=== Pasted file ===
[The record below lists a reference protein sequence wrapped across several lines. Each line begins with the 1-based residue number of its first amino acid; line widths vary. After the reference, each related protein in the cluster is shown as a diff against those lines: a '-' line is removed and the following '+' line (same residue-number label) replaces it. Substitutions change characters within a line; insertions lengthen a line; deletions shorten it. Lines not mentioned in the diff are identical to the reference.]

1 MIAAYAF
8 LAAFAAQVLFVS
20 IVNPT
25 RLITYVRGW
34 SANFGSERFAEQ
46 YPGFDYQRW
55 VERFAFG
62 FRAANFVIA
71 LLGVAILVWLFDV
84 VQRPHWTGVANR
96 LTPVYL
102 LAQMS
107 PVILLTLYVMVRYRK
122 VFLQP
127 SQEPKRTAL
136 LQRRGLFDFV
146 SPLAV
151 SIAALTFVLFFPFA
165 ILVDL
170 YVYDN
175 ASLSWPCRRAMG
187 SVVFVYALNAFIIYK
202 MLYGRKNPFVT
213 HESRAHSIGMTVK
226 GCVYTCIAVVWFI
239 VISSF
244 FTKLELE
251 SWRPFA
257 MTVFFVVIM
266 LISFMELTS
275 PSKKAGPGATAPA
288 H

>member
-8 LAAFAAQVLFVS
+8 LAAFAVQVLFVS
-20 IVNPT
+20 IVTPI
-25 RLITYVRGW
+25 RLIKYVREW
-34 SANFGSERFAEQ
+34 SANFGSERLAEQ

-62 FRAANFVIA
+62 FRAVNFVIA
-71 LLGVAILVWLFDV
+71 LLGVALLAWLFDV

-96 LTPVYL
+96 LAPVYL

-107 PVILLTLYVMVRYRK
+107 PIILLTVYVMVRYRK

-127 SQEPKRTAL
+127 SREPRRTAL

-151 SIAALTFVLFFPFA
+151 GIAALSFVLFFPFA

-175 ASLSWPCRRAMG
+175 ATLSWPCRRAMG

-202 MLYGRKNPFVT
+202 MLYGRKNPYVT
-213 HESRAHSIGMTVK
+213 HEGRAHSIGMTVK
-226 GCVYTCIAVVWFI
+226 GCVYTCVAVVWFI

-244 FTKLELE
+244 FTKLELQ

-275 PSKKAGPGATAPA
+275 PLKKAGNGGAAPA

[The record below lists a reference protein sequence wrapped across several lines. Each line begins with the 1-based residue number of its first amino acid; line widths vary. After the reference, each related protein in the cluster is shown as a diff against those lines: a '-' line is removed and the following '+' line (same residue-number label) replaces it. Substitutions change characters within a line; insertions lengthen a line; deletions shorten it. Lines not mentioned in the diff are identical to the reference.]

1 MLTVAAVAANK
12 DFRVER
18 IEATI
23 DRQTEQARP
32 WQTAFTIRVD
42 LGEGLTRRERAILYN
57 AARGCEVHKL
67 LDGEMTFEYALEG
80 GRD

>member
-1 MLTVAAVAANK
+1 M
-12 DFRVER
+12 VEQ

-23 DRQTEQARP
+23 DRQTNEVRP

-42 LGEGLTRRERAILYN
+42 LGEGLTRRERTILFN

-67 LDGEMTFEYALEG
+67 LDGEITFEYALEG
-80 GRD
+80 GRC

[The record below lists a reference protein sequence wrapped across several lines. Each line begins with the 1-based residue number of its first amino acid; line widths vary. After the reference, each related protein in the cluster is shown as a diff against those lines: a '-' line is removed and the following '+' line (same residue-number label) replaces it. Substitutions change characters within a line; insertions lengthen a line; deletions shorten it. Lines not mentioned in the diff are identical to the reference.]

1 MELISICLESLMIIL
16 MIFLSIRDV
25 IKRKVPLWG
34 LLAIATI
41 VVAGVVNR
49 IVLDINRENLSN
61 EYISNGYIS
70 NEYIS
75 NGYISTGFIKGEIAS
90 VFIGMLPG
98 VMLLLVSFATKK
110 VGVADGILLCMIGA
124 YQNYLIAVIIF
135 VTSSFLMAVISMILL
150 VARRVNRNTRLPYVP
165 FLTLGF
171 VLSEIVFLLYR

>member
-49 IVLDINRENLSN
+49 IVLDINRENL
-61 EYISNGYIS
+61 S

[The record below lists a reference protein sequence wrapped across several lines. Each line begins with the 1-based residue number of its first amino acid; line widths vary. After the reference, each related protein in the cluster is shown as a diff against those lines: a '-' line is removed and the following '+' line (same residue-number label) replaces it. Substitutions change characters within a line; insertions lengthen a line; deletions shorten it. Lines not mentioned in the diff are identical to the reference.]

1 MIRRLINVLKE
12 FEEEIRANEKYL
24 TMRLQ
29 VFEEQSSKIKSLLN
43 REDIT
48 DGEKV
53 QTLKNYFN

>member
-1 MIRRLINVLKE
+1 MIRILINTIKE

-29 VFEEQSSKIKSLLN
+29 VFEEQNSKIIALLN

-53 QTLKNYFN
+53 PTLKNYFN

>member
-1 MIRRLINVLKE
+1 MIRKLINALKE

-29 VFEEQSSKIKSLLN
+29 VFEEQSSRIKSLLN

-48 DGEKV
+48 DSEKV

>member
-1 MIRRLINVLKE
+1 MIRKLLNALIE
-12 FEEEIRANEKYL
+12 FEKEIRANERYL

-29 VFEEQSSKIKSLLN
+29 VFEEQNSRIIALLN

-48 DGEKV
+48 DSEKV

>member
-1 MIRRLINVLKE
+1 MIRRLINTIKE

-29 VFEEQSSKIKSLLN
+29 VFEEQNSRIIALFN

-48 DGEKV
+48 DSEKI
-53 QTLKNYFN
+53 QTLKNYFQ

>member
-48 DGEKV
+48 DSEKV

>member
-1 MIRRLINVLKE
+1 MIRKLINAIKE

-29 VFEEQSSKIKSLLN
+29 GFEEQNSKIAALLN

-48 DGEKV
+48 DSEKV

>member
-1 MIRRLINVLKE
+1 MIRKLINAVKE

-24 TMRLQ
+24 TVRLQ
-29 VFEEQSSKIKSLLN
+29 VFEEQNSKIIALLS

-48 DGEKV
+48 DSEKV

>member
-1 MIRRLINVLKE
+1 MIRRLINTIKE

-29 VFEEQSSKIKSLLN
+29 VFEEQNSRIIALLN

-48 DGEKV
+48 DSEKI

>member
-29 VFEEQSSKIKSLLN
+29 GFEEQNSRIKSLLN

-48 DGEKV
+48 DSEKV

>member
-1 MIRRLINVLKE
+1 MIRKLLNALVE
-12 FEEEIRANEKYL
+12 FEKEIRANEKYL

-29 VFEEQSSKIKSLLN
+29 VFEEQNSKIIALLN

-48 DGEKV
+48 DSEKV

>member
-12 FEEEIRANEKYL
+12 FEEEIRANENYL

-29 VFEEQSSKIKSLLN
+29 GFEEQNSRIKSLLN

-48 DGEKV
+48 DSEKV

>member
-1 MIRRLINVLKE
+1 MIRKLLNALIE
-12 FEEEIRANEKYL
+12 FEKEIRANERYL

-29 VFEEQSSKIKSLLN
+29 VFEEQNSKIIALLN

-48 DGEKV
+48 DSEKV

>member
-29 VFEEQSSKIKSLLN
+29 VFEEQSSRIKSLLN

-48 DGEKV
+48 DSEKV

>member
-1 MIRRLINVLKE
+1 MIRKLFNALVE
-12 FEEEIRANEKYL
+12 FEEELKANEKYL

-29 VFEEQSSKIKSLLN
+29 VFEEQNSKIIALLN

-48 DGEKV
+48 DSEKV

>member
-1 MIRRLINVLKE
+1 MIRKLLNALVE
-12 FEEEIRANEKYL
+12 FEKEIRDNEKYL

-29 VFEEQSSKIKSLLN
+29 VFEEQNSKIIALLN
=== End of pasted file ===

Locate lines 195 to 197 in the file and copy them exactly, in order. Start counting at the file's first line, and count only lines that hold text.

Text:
+12 FEEEIRANENYL

-29 VFEEQSSKIKSLLN
+29 GFEEQNSRIKSLLN